The short version: Eric and I finished The IronMan US Championships in a touch under 14-and-a-half hours. We were exhausted, emotional and surrounded by friends and family.
There is more to the story than that. This event was four years in the making, the last eight months dedicated specifically to training for this race: Over 600 miles of running, 2600 miles of biking and 155,000 yards of swimming; weekends spent alone in the saddle getting the miles under your belt; waking up at 4am for runs; staying up late to fit in a hard interval workout on the trainer; getting to know the lifeguards at the pool by name. Sore muscles, nagging injuries, doubts that you have what it takes.
The race draws near. Did I swim enough? Did I run enough? 140.6 miles… what was I thinking?
Then the race starts, you’re swimming, the water is warm and dark. There aren’t sharks in the Hudson River, right? The swim is over and you’re on the bike where you spend the bulk of your day, over 7 hours. It gets hot—too hot. Things start to unravel. I can’t do this—eighty miles down, still 30 to go—relentless grinding hills, with the hot sun still beating down. Finally the bike is over, “only” a marathon left: a measly 26.2 miles. The run starts well, but deteriorates quickly. “Walk the hills” was the mantra, and there was a lot of walking. The runs got shorter, the walks got longer. Negotiations were made: that ramp up the curb, that’s definitely a hill, we should walk that. Yes, definitely.
Then came the stairs, whose cruel joke will never be forgiven. Forty-three stairs to the top of the George Washington Bridge, then 43 stairs down the other side. (I counted.) But the big hills were done. The stairs were done. A feeling started to creep up: we can do this. The mindset started to change. Instead of counting up miles, we were counting them down: 8 … 7 … “Pfft, I can do a 10k in my sleep.” It was a march now, the combined effect of 133 miles and 12 hours of effort. Feet compressed flat, hips in agony, relentless forward motion, trying to balance the need to walk with the desire to be finished.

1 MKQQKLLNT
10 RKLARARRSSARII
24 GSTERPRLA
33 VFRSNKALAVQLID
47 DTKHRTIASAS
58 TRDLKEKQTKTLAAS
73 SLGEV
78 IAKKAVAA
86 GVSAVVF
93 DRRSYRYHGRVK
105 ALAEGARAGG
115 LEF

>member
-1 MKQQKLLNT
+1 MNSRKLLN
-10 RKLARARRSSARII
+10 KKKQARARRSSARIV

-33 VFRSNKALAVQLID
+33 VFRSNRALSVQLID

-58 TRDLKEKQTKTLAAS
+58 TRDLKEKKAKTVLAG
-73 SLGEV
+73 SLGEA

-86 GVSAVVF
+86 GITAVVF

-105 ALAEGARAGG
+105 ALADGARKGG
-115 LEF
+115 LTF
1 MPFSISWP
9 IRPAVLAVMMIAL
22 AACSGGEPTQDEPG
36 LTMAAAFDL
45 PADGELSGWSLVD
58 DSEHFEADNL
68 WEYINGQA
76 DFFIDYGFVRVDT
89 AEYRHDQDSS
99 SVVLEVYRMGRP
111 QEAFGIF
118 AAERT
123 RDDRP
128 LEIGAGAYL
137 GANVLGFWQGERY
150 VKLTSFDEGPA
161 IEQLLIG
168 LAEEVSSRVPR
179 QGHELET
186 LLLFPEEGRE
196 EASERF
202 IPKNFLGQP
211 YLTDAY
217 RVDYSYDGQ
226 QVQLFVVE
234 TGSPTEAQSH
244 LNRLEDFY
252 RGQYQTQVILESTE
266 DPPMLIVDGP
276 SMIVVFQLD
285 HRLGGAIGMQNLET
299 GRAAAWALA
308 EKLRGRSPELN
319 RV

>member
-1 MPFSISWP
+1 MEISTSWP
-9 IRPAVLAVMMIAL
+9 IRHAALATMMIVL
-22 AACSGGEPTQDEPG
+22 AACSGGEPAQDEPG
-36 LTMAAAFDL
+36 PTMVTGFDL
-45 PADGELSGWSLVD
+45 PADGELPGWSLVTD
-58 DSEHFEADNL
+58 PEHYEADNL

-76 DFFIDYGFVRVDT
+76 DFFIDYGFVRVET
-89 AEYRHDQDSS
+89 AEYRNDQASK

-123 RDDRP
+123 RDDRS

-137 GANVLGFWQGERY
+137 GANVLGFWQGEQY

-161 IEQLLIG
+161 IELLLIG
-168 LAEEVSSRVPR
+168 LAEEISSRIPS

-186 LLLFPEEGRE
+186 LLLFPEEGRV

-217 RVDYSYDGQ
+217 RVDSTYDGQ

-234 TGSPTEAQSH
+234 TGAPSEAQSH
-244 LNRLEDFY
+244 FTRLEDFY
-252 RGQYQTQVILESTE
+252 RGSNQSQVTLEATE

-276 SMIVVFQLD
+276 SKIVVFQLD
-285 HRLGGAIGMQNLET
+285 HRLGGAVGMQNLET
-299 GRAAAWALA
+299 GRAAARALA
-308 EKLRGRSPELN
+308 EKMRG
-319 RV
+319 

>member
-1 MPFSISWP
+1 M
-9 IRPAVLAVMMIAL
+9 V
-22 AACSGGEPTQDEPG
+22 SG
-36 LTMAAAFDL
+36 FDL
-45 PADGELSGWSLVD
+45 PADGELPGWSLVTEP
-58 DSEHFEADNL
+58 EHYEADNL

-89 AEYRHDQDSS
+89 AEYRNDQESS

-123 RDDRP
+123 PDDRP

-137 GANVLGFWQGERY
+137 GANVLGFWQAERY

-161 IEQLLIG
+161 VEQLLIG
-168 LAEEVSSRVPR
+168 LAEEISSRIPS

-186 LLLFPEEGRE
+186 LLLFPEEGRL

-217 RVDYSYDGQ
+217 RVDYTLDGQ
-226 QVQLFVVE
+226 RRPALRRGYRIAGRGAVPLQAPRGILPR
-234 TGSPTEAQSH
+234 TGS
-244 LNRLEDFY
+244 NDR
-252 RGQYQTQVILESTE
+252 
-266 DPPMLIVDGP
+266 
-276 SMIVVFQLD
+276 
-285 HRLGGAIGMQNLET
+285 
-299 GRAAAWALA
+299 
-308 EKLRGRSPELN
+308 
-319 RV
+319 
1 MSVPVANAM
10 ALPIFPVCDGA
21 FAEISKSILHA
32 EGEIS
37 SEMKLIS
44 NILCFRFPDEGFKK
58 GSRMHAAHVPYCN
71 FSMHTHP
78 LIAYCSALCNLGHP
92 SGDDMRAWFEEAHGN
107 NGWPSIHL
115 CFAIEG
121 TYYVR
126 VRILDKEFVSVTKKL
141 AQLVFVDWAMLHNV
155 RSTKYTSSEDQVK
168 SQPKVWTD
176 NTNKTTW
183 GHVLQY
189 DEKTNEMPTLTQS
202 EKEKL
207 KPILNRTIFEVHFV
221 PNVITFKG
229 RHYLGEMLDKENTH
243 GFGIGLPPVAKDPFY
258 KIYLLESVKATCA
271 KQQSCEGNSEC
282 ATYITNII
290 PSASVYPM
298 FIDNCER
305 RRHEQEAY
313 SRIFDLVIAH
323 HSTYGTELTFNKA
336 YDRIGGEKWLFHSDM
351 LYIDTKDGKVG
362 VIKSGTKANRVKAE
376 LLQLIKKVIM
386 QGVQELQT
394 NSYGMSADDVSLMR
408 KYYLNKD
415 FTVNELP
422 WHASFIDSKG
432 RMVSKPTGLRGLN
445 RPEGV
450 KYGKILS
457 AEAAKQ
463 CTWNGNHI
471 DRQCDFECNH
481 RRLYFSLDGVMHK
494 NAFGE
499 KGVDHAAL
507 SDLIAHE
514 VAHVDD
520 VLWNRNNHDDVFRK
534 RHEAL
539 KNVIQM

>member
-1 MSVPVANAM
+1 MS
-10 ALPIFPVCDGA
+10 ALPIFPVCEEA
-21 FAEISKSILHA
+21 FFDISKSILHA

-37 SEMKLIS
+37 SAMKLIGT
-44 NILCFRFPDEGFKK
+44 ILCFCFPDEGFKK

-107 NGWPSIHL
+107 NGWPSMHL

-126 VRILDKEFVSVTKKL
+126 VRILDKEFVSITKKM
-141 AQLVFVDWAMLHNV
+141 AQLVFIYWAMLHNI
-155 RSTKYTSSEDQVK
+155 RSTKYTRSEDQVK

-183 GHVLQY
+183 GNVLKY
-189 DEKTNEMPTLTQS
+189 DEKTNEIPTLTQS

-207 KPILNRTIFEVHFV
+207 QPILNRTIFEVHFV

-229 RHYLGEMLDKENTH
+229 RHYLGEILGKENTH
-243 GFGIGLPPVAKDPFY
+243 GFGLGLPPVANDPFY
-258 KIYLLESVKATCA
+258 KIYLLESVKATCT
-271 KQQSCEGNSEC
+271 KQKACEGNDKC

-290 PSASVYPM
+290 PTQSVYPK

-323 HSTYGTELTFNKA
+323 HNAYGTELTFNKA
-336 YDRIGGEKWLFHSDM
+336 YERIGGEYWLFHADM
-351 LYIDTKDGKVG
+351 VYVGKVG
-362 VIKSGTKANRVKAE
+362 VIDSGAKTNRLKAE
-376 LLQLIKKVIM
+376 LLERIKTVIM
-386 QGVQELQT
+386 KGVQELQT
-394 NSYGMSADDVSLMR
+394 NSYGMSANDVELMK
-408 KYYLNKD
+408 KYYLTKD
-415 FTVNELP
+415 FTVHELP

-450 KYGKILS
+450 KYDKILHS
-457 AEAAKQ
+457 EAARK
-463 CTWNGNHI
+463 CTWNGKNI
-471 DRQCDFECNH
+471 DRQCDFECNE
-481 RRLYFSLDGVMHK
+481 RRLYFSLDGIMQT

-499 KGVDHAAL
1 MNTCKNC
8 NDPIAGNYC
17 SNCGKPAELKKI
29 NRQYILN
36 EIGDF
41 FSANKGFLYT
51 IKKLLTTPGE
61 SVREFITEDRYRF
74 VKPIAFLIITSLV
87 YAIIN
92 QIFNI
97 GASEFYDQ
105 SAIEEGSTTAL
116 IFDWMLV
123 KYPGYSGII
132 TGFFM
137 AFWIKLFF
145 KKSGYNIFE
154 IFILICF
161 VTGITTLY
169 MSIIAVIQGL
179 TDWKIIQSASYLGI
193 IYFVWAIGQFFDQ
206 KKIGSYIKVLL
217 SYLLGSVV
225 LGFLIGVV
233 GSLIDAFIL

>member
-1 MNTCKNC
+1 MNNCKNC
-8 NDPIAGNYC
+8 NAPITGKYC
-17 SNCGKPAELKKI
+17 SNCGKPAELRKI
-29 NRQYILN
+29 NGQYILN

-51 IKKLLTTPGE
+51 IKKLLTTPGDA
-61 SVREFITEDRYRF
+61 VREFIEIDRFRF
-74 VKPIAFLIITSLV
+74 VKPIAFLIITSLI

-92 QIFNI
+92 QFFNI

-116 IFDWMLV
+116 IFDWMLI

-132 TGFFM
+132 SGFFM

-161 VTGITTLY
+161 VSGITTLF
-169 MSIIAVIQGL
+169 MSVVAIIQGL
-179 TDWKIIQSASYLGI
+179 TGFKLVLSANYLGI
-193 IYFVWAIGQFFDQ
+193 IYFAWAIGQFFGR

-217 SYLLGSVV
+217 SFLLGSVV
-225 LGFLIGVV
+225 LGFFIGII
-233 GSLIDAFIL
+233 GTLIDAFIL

Three miles left, grim mouths start to turn upwards. Runs—though still a shuffle—become longer, faster. Nothing can stop us now. The crowd thickens, urging us on. We can hear the announcer, see the glow of the finish in the distance. The last mile is a blur of people and bright lights. We start strategizing our finishing pose, eliminating several awesome combinations because our legs don’t work right. Eventually we settle on our victory pose, it’s gonna be epic. Finally the finishers’ chute, our family cheering us on, flashbulbs go off (too early!) as we cross the finish line.
“You are an IronMan.” Sweat. Tears. Pain. Worth it.